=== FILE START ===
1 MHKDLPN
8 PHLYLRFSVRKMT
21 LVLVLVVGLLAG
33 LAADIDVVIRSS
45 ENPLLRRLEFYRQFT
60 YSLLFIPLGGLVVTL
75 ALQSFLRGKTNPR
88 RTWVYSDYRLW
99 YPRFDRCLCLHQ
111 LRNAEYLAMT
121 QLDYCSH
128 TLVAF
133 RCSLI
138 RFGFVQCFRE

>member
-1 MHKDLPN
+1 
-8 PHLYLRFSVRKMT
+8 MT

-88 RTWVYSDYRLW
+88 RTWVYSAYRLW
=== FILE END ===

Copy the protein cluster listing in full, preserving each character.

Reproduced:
1 MHKDLPN
8 PHLYLRFSVRKMT
21 LVLVLVVGLLAG
33 LAADIDVVIRSS
45 ENPLLRRLEFYRQFT
60 YSLLFIPLGGLVVTL
75 ALQSFLRGKTNPR
88 RTWVYSDYRLW
99 YPRFDRCLCLHQ
111 LRNAEYLAMT
121 QLDYCSH
128 TLVAF
133 RCSLI
138 RFGFVQCFRE

>member
-1 MHKDLPN
+1 
-8 PHLYLRFSVRKMT
+8 MT

-88 RTWVYSDYRLW
+88 RTWVYSAYRLW